### 如何使用NumPy計算移動平均線？

#### [英]How to calculate moving average using NumPy?

There seems to be no function that simply calculates the moving average on numpy/scipy, leading to convoluted solutions.

My question is two-fold:

• What's the easiest way to (correctly) implement a moving average with numpy?
• 用numpy（正確）實現移動平均線的最簡單方法是什么？
• Since this seems non-trivial and error prone, is there a good reason not to have the batteries included in this case?
• 由於這似乎並非易事且容易出錯，因此有充分的理由不在這種情況下使用電池嗎？

## 2 个解决方案

### #1

105

If you just want a straightforward non-weighted moving average, you can easily implement it with `np.cumsum`, which may be is faster than FFT based methods:

EDIT Corrected an off-by-one wrong indexing spotted by Bean in the code. EDIT

``````def moving_average(a, n=3) :
ret = np.cumsum(a, dtype=float)
ret[n:] = ret[n:] - ret[:-n]
return ret[n - 1:] / n

>>> a = np.arange(20)
>>> moving_average(a)
array([  1.,   2.,   3.,   4.,   5.,   6.,   7.,   8.,   9.,  10.,  11.,
12.,  13.,  14.,  15.,  16.,  17.,  18.])
>>> moving_average(a, n=4)
array([  1.5,   2.5,   3.5,   4.5,   5.5,   6.5,   7.5,   8.5,   9.5,
10.5,  11.5,  12.5,  13.5,  14.5,  15.5,  16.5,  17.5])
``````

So I guess the answer is: it is really easy to implement, and maybe numpy is already a little bloated with specialized functionality.

### #2

62

NumPy's lack of a particular domain-specific function is perhaps due to the Core Team's discipline and fidelity to NumPy's prime directive: provide an N-dimensional array type, as well as functions for creating, and indexing those arrays. Like many foundational objectives, this one is not small, and NumPy does it brilliantly.

NumPy缺乏特定的特定於域的功能可能是由於Core Team的紀律和對NumPy主要指令的保真度：提供N維數組類型，以及創建和索引這些數組的函數。像許多基本目標一樣，這個目標並不小，而且NumPy的表現非常出色。

The (much) larger SciPy contains a much larger collection of domain-specific libraries (called subpackages by SciPy devs)--for instance, numerical optimization (optimize), signal processsing (signal), and integral calculus (integrate).

（更大）的SciPy包含更大的特定於域的庫（由SciPy開發人員稱為子包） - 例如，數值優化（優化），信號處理（信號）和積分微積分（積分）。

My guess is that the function you are after is in at least one of the SciPy subpackages (scipy.signal perhaps); however, i would look first in the collection of SciPy scikits, identify the relevant scikit(s) and look for the function of interest there.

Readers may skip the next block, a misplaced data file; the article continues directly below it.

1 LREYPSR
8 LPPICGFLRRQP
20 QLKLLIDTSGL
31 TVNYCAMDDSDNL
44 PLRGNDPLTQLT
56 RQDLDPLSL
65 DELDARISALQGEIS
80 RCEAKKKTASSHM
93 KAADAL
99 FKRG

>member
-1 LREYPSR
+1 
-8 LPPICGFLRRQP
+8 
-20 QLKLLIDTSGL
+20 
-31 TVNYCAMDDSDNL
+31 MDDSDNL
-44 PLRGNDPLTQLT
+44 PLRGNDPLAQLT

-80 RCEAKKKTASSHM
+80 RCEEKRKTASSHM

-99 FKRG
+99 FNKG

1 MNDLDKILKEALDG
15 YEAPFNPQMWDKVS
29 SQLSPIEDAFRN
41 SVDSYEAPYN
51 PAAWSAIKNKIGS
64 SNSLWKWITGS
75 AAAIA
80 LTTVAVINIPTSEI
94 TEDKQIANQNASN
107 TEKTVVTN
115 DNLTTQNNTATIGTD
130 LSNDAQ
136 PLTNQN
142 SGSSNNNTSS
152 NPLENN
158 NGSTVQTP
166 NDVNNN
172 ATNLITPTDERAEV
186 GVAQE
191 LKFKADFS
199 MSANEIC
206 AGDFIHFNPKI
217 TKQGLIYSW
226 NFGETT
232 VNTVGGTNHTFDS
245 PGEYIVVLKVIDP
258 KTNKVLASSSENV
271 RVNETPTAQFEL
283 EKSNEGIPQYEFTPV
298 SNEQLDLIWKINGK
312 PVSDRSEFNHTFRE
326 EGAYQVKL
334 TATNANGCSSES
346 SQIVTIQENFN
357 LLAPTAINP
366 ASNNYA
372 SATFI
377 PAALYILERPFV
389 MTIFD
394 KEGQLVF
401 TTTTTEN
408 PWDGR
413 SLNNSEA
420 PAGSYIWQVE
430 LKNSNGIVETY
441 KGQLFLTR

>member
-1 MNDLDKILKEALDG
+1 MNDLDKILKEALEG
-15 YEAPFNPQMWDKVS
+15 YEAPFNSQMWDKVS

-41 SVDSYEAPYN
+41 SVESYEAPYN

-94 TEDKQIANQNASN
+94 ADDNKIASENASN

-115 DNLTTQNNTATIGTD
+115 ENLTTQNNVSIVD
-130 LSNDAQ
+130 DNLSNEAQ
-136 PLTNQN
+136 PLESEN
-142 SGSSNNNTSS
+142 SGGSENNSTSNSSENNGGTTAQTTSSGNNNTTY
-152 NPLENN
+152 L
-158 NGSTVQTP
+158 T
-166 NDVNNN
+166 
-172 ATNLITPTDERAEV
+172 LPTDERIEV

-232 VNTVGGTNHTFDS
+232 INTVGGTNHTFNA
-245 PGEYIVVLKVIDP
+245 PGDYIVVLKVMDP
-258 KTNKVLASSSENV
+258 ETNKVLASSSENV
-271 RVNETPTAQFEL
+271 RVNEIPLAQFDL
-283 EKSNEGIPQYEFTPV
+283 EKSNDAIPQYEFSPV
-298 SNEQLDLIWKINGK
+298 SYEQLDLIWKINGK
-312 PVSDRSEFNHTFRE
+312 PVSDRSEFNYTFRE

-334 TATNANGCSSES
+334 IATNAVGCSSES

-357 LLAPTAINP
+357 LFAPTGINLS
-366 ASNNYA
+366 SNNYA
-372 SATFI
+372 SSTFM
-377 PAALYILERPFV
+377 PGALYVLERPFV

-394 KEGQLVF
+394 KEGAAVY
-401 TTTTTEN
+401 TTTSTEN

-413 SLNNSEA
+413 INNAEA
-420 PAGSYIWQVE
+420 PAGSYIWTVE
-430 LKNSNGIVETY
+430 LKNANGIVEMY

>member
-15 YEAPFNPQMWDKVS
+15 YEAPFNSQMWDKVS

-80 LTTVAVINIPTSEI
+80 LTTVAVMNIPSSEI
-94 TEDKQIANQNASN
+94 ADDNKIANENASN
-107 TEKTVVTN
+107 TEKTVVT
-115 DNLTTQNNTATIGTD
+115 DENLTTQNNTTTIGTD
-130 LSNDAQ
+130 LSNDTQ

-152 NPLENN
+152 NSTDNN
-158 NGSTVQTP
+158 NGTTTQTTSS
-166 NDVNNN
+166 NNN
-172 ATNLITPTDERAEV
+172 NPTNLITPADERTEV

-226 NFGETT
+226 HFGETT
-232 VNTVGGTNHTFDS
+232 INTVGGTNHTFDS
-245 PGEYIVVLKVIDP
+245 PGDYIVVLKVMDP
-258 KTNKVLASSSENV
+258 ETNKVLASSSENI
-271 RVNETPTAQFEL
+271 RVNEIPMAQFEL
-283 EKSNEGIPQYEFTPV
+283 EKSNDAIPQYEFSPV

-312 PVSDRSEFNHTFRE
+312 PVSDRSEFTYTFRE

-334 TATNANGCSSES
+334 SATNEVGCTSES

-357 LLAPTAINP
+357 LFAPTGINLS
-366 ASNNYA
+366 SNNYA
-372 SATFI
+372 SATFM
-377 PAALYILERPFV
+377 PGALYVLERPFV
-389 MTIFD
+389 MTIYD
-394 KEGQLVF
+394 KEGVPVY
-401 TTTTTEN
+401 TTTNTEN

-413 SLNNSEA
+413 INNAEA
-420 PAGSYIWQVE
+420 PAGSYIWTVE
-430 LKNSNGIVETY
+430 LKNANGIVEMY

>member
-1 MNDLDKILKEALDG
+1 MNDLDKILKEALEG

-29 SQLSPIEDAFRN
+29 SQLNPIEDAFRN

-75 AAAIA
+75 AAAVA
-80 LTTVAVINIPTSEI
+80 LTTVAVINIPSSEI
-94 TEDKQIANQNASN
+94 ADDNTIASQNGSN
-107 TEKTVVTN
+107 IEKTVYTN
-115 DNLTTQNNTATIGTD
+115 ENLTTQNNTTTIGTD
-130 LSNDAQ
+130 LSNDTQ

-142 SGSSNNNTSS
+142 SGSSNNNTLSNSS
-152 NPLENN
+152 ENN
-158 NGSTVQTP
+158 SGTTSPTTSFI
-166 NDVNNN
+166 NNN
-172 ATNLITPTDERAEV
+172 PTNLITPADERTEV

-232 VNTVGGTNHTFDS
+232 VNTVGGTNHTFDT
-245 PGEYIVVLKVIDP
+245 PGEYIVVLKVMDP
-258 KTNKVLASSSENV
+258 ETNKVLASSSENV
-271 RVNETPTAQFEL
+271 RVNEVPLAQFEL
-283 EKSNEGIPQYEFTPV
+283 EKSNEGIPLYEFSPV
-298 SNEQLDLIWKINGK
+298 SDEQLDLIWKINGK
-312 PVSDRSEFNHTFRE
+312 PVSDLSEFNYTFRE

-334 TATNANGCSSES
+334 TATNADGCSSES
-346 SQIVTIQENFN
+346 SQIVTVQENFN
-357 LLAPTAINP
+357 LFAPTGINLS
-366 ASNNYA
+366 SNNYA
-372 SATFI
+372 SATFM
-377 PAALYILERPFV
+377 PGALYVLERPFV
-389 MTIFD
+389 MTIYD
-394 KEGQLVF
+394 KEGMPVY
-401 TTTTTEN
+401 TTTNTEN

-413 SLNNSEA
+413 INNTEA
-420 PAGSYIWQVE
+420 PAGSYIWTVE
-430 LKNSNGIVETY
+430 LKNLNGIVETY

Scikits are independently developed packages based on NumPy/SciPy and directed to a particular technical discipline (e.g., scikits-image, scikits-learn, etc.) Several of these were (in particular, the awesome OpenOpt for numerical optimization) were highly regarded, mature projects long before choosing to reside under the relatively new scikits rubric. The Scikits homepage liked to above lists about 30 such scikits, though at least several of those are no longer under active development.

Scikits是基於NumPy / SciPy獨立開發的軟件包，並針對特定的技術學科（例如，scikits-image，scikits-learn等）其中一些（特別是用於數值優化的令人敬畏的OpenOpt）受到高度重視，成熟的項目早在選擇居住在相對較新的scikits標題之前。 Scikits主頁上面列出了大約30個這樣的scikits，但其中至少有幾個不再處於積極開發階段。

Following this advice would lead you to scikits-timeseries; however, that package is no longer under active development; In effect, Pandas has become, AFAIK, the de facto NumPy-based time series library.

Pandas has several functions that can be used to calculate a moving average; the simplest of these is probably rolling_mean, which you use like so:

Pandas有幾個可用於計算移動平均值的函數;其中最簡單的可能是rolling_mean，你可以這樣使用：

``````>>> # the recommended syntax to import pandas
>>> import pandas as PD
>>> import numpy as NP

>>> # prepare some fake data:
>>> # the date-time indices:
>>> t = PD.date_range('1/1/2010', '12/31/2012', freq='D')

>>> # the data:
>>> x = NP.arange(0, t.shape[0])

>>> # combine the data & index into a Pandas 'Series' object
>>> D = PD.Series(x, t)
``````

Now, just call the function rolling_mean passing in the Series object and a window size, which in my example below is 10 days.

``````>>> d_mva = PD.rolling_mean(D, 10)

>>> # d_mva is the same size as the original Series
>>> d_mva.shape
(1096,)

>>> # though obviously the first w values are NaN where w is the window size
>>> d_mva[:3]
2010-01-01         NaN
2010-01-02         NaN
2010-01-03         NaN
``````

verify that it worked--e.g., compared values 10 - 15 in the original series versus the new Series smoothed with rolling mean

``````>>> D[10:15]
2010-01-11    2.041076
2010-01-12    2.041076
2010-01-13    2.720585
2010-01-14    2.720585
2010-01-15    3.656987
Freq: D

>>> d_mva[10:20]
2010-01-11    3.131125
2010-01-12    3.035232
2010-01-13    2.923144
2010-01-14    2.811055
2010-01-15    2.785824
Freq: D
``````

The function rolling_mean, along with about a dozen or so other function are informally grouped in the Pandas documentation under the rubric moving window functions; a second, related group of functions in Pandas is referred to as exponentially-weighted functions (e.g., ewma, which calculates exponentially moving weighted average). The fact that this second group is not included in the first (moving window functions) is perhaps because the exponentially-weighted transforms don't rely on a fixed-length window

Rolling_mean函數以及大約十幾個其他函數在Rubric移動窗口函數下的Pandas文檔中非正式地分組; Pandas中的第二個相關函數組稱為指數加權函數（例如，ewma，其計算指數移動加權平均值）。第二組未包含在第一組（移動窗口函數）中的事實可能是因為指數加權變換不依賴於固定長度的窗口